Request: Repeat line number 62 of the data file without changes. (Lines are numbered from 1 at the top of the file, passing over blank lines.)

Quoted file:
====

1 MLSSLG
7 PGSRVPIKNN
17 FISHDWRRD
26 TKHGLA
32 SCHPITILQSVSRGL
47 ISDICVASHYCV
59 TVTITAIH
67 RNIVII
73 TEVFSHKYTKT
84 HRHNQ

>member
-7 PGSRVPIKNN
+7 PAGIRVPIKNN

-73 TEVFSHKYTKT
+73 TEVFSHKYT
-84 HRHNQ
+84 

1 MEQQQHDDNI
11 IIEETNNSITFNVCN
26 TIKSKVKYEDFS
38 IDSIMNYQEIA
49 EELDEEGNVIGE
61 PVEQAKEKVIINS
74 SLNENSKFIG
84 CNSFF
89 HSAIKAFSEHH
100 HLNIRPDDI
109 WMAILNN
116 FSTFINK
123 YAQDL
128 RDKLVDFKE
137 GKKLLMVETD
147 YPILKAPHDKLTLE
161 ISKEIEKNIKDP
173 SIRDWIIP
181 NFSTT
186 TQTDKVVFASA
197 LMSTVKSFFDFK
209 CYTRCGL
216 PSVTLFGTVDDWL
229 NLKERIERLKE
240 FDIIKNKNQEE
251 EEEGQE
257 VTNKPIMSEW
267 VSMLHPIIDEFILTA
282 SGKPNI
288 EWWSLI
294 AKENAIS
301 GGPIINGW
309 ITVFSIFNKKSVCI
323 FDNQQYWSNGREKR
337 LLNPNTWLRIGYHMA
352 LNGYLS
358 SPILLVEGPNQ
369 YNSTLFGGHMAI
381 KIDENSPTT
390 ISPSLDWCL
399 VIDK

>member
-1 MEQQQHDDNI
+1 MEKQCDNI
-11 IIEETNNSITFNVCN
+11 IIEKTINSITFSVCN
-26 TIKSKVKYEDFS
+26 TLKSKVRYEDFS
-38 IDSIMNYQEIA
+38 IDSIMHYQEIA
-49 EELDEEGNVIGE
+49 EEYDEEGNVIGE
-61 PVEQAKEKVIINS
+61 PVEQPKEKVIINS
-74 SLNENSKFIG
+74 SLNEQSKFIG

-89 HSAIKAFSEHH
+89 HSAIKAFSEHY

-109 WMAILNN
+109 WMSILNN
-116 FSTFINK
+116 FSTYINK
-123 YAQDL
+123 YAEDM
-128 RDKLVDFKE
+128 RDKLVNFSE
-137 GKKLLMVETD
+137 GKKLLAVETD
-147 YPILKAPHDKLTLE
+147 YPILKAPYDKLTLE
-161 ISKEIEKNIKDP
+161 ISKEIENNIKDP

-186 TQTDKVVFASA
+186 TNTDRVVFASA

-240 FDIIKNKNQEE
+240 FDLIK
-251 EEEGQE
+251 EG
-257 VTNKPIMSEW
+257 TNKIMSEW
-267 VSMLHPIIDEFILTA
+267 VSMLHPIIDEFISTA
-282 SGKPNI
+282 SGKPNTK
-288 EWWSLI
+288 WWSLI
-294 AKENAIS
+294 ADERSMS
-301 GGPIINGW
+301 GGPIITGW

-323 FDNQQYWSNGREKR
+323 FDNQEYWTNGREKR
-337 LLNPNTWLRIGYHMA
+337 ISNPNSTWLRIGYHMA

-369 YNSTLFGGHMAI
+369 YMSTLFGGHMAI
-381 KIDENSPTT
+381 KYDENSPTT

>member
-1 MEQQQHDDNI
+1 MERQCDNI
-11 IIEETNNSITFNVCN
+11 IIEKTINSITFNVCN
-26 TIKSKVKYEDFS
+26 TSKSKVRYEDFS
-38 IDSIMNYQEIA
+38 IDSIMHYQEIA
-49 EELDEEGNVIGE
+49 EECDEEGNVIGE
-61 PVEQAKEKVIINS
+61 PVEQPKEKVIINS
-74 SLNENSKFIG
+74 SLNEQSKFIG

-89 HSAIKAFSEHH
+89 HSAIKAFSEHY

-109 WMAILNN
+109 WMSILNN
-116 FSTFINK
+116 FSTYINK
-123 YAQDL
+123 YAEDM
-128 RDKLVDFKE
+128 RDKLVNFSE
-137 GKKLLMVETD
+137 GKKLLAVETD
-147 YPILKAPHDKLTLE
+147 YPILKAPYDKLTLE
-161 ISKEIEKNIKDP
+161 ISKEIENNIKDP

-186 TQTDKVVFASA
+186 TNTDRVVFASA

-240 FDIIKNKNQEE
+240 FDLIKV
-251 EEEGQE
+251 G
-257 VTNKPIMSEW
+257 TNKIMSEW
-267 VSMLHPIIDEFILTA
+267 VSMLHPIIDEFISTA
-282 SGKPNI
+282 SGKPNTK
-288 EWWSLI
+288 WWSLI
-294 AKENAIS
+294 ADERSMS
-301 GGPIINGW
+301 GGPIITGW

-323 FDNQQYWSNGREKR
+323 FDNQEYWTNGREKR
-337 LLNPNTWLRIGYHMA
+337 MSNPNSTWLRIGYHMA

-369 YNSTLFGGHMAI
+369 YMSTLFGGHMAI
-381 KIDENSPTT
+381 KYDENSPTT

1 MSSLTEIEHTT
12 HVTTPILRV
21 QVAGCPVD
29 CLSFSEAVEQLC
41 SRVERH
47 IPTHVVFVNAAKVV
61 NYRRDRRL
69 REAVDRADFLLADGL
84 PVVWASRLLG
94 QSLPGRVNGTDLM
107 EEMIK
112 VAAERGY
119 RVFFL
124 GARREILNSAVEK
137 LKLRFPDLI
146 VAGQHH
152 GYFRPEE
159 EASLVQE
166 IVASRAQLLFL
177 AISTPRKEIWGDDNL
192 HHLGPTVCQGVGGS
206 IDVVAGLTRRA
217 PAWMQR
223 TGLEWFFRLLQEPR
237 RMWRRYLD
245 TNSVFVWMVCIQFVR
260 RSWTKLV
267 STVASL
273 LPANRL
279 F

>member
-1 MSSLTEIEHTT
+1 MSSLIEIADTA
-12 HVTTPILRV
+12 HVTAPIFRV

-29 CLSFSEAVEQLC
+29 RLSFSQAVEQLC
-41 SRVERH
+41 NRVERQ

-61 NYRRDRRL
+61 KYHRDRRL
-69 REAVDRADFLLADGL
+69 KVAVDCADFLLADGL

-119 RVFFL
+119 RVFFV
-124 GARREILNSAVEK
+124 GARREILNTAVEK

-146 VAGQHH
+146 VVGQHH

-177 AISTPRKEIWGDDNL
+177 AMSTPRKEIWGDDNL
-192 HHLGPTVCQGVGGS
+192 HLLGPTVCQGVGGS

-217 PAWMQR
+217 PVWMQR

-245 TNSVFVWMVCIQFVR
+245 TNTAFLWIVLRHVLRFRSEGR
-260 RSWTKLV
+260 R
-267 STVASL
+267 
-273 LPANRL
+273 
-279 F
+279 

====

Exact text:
-11 IIEETNNSITFNVCN